Anxiety is correlated with running in adolescent female mice undergoing activity-based anorexia

Gauri S. Wable, Jung Yun Min, Yi Wen Chen, Chiye Aoki

Research output: Contribution to journalArticle

Abstract

Activity-based anorexia (ABA) is a widely used animal model for identifying the biological basis of excessive exercise and starvation, 2 hallmarks of anorexia nervosa (AN). Anxiety is correlated with exercise in AN. Yet the anxiety level of animals in ABA has not been reported. We asked: Does food restriction as part of ABA induction change the anxiety level of animals? If so, is the degree of anxiety correlated with degree of hyperactivity? We used the open field test before food restriction and the elevated plus maze test (EPM) during food restriction to quantify anxiety among singly housed adolescent female mice and determined whether food restriction alone or combined with exercise (i.e., ABA induction) abates or increases anxiety. We show that food restriction, with or without exercise, reduced anxiety significantly, as measured by the proportion of entries into the open arms of EPM (35.73%, p = .04). Moreover, ABA-induced individuals varied in their open arm time measure of anxiety and this value was highly and negatively correlated to the individual's food restriction-evoked wheel activity during the 24 hr following the anxiety test (R =-.75, p = .004, N = 12). This correlation was absent among the exercise-only controls. In addition, mice with higher increase in anxiety ran more following food restriction. Our data suggest that food restriction-evoked wheel running hyperactivity can be used as a reliable and continuous measure of anxiety in ABA. The parallel relationship between anxiety level and activity in AN and ABA-induced female mice strengthens the animal model.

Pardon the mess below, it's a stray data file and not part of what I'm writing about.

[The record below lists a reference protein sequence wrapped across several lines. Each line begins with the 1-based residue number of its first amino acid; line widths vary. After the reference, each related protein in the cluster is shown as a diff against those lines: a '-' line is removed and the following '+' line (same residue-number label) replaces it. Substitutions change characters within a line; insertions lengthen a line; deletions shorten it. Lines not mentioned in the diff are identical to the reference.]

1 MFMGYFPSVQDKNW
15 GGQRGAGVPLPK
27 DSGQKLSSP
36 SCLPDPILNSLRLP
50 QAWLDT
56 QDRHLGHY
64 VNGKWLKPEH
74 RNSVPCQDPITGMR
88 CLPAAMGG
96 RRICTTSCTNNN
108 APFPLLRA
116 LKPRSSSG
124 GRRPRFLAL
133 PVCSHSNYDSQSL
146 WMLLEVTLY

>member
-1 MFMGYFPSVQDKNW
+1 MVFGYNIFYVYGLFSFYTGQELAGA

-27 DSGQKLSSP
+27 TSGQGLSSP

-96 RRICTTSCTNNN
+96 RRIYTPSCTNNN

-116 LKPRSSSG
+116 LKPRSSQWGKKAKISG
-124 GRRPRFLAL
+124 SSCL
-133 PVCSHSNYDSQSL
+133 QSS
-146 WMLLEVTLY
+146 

Original languageEnglish (US)
Pages (from-to)170-182
Number of pages13
JournalBehavioral Neuroscience
Volume129
Issue number2
DOIs
StatePublished - Apr 1 2015

Keywords

  • Activity-based anorexia
  • Anorexia nervosa
  • Anxiety
  • Exercise
  • Food restriction

ASJC Scopus subject areas

  • Behavioral Neuroscience

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